Schoeneberger: For at least a little while longer, I can walk onto a street corner and share the good news of the Gospel with lost people and not have to fear imprisonment and torture as so many do in other lands. And I can purchase a Bible without having to know where I can hide it so I won't get taken to a re-education camp if it were to be found by authorities.

CP: Do you think this year's 4th of July celebration is more significant in any way? Why or why not?

Laurie: The fourth of July is a day we celebrate our independence as a nation. I believe we need to also as Americans acknowledge our dependence on God who has so graciously granted these liberties to us. As you look at our country and at the statements of our Founding Fathers, though they may not have all been Christians, they, at the very least, had a respect for the Word of God and believed it to be an authoritative source. George Washington said, "To the distinguished Character of Patriot it should be our highest Glory to add the more distinguished Character of Christian."

And Patrick Henry wrote, "It cannot be emphasized too strongly or too often that this great Nation was founded not by religionists but by Christians, not on religions but on the gospel of Jesus Christ. For that reason alone, people of other faiths have been afforded freedom of worship here."

Moeller: I think this year's July 4th celebration is more significant in several ways. First of all, the realities of religious persecution against Christians around the world are more visible today than ever before. I know that there are places like Egypt where Christians are wondering if even in the next year they will lose all their civil liberties. In America, we need to celebrate our freedoms and remember that they're precious.

Schoeneberger: It's not more significant than other 4th of Julys as they represent an opportunity to consider the many blessings we've enjoyed in our nation's history that began with the Declaration of Independence, a document that recognizes that we have rights given by God, not by governments.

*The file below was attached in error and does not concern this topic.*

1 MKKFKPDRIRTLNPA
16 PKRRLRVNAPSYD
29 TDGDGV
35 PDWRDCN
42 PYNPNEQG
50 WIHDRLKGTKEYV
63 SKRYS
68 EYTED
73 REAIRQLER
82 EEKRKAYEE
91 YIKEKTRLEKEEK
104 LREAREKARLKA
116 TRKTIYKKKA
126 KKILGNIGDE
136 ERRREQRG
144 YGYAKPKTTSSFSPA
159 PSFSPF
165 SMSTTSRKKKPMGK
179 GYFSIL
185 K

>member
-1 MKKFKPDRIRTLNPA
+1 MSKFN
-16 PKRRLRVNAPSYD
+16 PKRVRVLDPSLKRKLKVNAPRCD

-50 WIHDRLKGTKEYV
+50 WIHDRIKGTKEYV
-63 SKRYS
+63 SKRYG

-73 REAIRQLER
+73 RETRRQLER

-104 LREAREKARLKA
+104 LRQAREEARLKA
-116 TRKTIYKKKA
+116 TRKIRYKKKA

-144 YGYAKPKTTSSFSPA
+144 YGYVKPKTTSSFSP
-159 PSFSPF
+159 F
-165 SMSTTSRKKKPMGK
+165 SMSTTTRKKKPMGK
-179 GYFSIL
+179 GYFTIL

However, it is important that we as Christians look to the power of the Gospel of Jesus Christ to change the hearts of individuals rather than to politicians to be our salvation in a time of national difficulty economically, spiritually and morally. Only the Gospel can save a nation that is, I believe, under God's judgment right now.

CP: Any additional thoughts as we reflect on the meaning of 4th of July?

Laurie: I believe the only hope for America is a spiritual awakening.

We need a revival to rock our nation resulting in us turning back to God.

At Harvest ministries we are doing a nationwide outreach that we are calling "Harvest America." It will be a live HD webcast of our evangelistic event at Angel Stadium on August 26th, 2012 that at present is going to be carried by over 1,000 churches and live viewing sites around our nation.

To find out more, go to www.harvestamerica.com.

Moeller: Our freedoms are not cheap. They were paid for by the blood of our patriot for fathers and mothers and I believe that we need to not just enjoy the barbecue and fireworks on July 4 but to remember with gratitude all those that have given their lives to preserve our freedoms and most particularly our first freedom, freedom of religion.

Schoeneberger: I would say, pray for revival in this next period of our nation's existence. I believe very strongly that our nation has a great need for the Gospel. I feel we're now like the Greek and Asian (Turkey) pagan nations Paul visited. We now encounter a pagan worldview in our own backyards and should be ready to share the Gospel accordingly.

Contact: alex.murashko@christianpost.com; @AlexMurashko (Twitter)
Source URL : http://www.christianpost.com/news/4th-of-july-what-does-freedom-mean-to-christians-77626/